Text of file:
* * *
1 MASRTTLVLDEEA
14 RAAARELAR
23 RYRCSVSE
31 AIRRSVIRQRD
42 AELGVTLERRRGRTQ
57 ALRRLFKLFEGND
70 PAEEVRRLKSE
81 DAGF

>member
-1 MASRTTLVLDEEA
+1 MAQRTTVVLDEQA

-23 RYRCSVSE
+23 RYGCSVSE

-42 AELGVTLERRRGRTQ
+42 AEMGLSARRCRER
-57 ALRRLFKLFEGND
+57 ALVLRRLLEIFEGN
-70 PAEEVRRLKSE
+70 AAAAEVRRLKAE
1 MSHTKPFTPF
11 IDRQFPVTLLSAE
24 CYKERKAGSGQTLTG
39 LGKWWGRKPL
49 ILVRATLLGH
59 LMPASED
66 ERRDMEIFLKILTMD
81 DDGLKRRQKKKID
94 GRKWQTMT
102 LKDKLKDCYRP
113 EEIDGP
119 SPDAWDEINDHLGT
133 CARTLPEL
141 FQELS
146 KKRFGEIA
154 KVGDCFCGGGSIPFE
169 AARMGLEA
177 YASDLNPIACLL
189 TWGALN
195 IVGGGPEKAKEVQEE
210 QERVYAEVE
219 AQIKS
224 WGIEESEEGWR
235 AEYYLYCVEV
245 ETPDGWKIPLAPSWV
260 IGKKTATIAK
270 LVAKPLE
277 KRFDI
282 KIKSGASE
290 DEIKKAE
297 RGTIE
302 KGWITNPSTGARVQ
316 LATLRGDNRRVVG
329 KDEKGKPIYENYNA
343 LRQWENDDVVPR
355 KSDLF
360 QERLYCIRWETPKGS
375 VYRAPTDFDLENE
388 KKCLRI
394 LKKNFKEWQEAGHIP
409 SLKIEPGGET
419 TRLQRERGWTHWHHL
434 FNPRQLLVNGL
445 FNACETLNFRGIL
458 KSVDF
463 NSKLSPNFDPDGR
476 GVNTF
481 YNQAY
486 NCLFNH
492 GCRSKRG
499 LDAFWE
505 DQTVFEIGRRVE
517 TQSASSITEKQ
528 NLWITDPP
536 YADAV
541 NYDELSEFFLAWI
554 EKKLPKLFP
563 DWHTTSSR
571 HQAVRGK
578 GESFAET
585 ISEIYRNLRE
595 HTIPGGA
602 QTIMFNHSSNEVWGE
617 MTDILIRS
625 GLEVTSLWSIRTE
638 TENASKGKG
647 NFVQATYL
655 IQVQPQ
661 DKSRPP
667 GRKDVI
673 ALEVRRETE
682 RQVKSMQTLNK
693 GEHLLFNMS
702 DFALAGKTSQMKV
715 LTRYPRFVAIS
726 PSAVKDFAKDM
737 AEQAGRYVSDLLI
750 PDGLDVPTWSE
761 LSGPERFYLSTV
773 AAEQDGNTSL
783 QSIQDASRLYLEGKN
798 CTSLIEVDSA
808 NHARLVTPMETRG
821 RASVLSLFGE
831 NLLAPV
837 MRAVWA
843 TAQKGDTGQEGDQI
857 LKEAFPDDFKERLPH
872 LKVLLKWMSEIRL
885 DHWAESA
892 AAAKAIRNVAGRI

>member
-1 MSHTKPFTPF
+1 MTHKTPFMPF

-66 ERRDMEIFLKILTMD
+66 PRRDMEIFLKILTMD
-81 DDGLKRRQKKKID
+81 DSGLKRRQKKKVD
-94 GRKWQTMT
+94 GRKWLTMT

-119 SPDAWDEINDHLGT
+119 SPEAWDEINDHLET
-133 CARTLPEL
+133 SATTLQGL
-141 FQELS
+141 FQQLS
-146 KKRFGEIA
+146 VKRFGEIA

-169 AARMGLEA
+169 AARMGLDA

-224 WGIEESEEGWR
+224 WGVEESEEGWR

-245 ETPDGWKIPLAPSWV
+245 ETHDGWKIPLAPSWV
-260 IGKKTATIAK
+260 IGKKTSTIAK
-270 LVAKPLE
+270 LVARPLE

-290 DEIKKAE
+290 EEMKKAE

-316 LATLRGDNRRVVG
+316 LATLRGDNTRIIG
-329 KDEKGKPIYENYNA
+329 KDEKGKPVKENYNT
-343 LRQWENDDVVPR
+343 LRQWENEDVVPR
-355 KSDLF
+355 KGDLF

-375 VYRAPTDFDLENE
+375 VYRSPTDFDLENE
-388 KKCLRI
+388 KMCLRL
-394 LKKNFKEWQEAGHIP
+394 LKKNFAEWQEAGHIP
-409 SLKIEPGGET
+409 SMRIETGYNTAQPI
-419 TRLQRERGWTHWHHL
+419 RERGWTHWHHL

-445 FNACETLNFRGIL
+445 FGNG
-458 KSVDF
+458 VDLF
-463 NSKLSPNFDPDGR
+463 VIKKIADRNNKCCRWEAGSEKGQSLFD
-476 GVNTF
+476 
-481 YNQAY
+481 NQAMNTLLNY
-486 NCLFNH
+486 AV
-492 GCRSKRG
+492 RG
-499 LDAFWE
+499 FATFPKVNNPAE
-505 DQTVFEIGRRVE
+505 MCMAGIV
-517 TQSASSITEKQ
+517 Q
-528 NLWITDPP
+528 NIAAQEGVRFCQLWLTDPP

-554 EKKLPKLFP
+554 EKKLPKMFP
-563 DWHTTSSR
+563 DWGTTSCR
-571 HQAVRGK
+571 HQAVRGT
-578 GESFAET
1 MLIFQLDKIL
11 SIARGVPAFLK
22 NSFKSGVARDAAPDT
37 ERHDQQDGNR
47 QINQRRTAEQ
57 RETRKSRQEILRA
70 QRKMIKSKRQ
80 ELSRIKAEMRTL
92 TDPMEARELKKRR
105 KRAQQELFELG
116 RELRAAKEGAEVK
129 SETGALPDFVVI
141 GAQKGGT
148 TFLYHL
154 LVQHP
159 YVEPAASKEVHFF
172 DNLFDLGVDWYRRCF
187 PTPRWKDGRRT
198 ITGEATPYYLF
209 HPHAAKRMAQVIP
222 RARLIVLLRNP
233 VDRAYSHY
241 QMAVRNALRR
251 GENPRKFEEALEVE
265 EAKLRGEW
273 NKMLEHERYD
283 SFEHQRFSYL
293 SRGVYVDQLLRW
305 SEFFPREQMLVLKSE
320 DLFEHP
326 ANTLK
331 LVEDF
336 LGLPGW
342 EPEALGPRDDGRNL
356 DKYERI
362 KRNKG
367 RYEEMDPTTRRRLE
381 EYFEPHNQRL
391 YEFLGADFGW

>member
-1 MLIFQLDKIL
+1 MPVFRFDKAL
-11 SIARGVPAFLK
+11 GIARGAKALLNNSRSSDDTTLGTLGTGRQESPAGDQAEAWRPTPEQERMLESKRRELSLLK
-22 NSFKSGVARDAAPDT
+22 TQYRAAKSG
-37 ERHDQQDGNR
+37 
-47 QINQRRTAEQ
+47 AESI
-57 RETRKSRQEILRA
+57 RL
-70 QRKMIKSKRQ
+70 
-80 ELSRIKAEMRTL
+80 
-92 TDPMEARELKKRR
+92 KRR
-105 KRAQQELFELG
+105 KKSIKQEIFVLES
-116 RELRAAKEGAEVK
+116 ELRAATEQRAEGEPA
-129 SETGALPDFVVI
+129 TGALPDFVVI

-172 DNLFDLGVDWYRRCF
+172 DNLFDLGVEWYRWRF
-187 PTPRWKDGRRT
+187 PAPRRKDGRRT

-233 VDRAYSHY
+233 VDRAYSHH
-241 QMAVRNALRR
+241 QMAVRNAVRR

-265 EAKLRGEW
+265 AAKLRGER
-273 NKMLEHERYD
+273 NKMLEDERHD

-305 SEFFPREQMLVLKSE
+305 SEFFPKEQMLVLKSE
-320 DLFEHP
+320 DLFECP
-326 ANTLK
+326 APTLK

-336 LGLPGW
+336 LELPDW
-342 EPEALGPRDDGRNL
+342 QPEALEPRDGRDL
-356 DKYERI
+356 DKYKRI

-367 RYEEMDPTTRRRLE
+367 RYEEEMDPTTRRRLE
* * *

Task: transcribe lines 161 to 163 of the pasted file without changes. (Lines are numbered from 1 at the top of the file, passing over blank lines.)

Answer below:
+458 VDLF
-463 NSKLSPNFDPDGR
+463 VIKKIADRNNKCCRWEAGSEKGQSLFD